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  • iOS 4.3: Out with the Old, In with the New


    There's a number of additions in iOS 4.3 beta 1, and Mike and Wiley have covered in previous posts: improved AirPrint, support for the VeriPhone "Personal Hotspot" feature, new gestures. There are, however, also a couple of notable subtractions: support for the iPhone 3G and iPod touch 2G. Though it's not known at this time whether the ultimate release version will support the older devices, it's a sign that we're nearing end-of-life for them. At the same time, there are new device identifiers in the code, presaging next-generation iPhones and iPads.

    The iPhone 3G, released in 2008, had the same Samsung S5L8900 RISC SoC 620 MHz processor (underclocked to 412 MHz) as its predecessor, the original iPhone. And though the first-generation iPod touch shares this hardware platform (the 2G has a slightly speedier ARM11 chip), iOS 4.0 was not supported for that model, or for the original iPhone, when it was released. Though the identical iPhone 3G and iPod touch 2G were supported, iOS 4.0 ran very poorly on those devices, with improvements in iOS 4.2 marginally improving performance for some users. The fact that Apple decided to include support for newer devices and leave it out for older devices with the same hardware suggests a marketing decision rather than an engineering one. Apple didn't want to face user outrage by releasing a firmware upgrade that left out devices only two years old. As it turned out, they ended up dealing with a lawsuit about that anyway.

    There are identifiers in the new beta for iPhone4,1 and 4,2 as well as iPad2,1 iPad2,2 and iPad2,3. The original 2007 iPhone is 1,1, and the iPhone 3G is classified as 1,2, reflecting the fact that it's the same hardware platform with a slight modification (the 3G radio). The iPhone 3GS, with its improved CPU and RAM, is classified as 2,1, and the iPhone 4 is 3,1 (the Verizon iPhone is 3,2). The iPhone4,x and iPad2,x identifiers, then, suggest a significant hardware revision for the next models. Rumors have long suggested that the next generation iPhone and iPad will sport faster processors like the ARM Cortex-A9, and so the decision to cut off support for older CPUs makes sense as iOS finally moves into multicore architecture. Whether iOS 4.3 will simply not run on these devices, or merely continue to support a reduced feature set, remains to be seen.

    Source: MacRumors
    This article was originally published in forum thread: iOS 4.3: Out with the Old, In with the New started by Paul Daniel Ash View original post
    Comments 43 Comments
    1. The Amazing Atheist's Avatar
      The Amazing Atheist -
      I understand all that but I don't agree with them not making updates for older models...people STILL use the 2 and 3G widely...we won't see them replaced for another year or so. Especially when you think about it, the iPhone. It's not an iPod where you can just dispose of it after a new one comes out.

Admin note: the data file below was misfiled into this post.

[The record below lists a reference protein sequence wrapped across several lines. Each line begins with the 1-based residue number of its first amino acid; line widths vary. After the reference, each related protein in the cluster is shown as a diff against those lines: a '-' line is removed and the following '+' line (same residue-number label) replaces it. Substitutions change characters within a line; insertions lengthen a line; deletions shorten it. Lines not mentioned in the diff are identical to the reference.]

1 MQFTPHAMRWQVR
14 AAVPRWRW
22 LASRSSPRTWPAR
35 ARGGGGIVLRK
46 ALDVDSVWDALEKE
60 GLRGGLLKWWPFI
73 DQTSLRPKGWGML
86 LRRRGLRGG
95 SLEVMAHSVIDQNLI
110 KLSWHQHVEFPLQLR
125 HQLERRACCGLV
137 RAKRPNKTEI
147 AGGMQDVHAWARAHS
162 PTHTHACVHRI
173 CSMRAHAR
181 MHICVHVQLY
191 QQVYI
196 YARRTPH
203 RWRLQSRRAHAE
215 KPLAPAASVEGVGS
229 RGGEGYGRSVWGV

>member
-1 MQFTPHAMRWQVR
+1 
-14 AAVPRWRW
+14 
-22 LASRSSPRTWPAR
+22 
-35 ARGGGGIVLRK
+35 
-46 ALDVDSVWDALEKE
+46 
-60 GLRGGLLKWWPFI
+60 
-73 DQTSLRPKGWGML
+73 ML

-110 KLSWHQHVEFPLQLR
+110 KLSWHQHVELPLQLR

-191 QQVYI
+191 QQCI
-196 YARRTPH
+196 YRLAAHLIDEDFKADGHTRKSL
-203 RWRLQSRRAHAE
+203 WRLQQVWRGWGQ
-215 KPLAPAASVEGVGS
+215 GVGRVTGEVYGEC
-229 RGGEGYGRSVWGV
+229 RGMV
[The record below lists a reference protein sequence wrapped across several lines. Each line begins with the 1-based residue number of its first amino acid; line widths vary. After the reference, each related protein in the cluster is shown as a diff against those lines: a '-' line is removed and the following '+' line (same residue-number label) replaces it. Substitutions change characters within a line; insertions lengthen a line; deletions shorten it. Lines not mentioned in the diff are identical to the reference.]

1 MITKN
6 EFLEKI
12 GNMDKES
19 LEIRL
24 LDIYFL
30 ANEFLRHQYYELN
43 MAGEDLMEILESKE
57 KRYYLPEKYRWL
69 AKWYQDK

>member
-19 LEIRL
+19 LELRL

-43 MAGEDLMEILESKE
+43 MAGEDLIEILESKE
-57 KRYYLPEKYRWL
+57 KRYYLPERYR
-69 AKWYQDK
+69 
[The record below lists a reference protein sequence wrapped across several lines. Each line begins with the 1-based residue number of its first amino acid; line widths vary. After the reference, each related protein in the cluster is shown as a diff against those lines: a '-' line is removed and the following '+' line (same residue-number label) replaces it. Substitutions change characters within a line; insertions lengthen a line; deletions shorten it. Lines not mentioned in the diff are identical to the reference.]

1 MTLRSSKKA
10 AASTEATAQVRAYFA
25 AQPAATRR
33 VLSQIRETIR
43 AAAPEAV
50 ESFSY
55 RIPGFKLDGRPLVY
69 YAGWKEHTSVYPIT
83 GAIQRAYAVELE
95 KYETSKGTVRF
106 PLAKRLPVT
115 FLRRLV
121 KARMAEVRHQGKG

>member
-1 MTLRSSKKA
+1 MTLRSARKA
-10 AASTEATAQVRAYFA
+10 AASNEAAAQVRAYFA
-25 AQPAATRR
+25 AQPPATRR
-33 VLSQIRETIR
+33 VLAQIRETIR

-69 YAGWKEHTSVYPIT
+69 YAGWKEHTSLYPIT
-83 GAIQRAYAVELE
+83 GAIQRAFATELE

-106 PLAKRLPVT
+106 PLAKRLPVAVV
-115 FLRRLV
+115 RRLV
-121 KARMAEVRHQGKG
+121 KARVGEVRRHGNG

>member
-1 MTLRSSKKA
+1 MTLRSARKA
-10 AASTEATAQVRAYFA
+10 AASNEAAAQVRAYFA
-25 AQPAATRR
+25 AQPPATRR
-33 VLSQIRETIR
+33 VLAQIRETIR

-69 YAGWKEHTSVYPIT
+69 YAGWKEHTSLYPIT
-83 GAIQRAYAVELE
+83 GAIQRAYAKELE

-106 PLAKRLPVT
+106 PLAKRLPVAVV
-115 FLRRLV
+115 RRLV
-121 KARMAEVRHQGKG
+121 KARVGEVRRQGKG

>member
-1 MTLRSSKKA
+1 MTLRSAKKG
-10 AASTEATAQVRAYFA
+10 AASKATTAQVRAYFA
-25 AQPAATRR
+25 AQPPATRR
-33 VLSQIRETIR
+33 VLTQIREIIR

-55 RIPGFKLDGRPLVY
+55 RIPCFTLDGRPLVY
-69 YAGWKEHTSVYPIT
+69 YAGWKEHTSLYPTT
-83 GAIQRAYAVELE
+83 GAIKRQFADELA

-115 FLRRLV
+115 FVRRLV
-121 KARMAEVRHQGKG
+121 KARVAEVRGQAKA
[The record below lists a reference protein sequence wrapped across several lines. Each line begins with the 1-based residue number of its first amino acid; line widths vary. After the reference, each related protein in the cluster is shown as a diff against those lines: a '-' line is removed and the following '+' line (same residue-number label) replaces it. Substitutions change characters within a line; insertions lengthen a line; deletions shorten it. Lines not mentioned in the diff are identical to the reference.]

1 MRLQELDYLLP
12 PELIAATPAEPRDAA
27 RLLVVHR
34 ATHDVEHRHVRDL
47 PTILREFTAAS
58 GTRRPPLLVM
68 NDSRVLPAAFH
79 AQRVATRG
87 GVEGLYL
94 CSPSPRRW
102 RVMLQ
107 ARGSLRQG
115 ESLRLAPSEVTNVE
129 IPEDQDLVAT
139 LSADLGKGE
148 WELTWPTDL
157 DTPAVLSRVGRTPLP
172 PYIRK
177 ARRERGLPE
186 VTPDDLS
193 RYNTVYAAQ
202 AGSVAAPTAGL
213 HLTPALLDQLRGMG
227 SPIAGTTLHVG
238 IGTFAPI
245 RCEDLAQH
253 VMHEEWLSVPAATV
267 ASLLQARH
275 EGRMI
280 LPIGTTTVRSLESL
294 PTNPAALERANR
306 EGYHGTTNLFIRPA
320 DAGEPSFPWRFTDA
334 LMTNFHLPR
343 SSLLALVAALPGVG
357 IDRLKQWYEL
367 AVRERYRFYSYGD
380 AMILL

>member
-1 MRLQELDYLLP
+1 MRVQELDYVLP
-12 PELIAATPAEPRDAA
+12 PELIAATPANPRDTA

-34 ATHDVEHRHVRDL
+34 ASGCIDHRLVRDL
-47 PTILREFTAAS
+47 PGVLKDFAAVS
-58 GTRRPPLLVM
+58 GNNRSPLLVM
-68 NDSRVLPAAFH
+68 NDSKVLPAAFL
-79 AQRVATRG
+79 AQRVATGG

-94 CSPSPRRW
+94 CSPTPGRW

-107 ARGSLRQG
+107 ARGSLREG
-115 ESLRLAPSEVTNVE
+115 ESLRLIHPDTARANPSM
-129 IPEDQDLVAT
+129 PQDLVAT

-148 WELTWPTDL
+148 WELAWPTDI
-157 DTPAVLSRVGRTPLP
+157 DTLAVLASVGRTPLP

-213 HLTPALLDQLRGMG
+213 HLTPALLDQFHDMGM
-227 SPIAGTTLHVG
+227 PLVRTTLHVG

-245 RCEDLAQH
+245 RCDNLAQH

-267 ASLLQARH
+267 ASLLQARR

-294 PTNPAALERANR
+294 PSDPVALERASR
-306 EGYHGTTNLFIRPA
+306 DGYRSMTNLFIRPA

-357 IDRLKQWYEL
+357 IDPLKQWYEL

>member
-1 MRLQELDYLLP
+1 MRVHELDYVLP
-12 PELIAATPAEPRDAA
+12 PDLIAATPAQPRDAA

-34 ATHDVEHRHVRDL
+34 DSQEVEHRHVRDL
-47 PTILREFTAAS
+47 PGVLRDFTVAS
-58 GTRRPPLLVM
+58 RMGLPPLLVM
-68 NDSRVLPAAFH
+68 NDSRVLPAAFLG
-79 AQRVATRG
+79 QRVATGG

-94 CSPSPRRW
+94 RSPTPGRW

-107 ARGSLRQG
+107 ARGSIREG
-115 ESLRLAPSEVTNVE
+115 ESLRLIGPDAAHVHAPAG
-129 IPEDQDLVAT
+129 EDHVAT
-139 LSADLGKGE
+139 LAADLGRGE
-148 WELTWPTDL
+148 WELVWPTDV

1. bytebak's Avatar
      bytebak -
      I don't guess I'm allowed to like my 3g
    1. unklbyl's Avatar
      unklbyl -
      Quote Originally Posted by Poseidon79 View Post


      If you think this is greed then you obviously don't have investments... especially in the tech industry or in oil. For most people their financial future and ability to retire depend on investments in stocks, mutual funds, 401K's.. etc. You are a stock holder in many companies and as an investor you are owed a payout and should expect the companies you are highly leveraged in to be as greedy as possible on your behalf.
      Fully agree.
      On 22 feb 2010, the news reported, "The price of gas has gone up 3 to 5 cents a gallon based on speculated increase in demand"

      Nobody said a word, and the price rose, and rose AGAIN shortly before Easter. This is a perfect example of corporate greed that pays out to thousands of investers. Ethical? I think not!
      Brilliant? Heck yeah
      Apple plays the same game very well, and seems to be winning. The fact is, that they make dang good hardware, pretty good software, once WE get at it, and the updates are free. If you have purchased an app, and the update of the app requires the next firmware, it is usually written somewhere in the description that it is iOS 4.0 tested. That would be your clue NOT to update. I have two ipod touch, second gen still on 3.1.3, and they do not get the 4.0 software or games. OK, so doodlejump only has four worlds instead of six. So? Still an addicting game. Pachinko works on it, and so do many other greats.
      I am satisfied.

      Bottom line, if you like apple, play the game. If not, get an Android or crackberry and beg for the latest software upgrade a month later, then go buy ANOTHER phone or pay $30.00 if the upgrade works on your phone.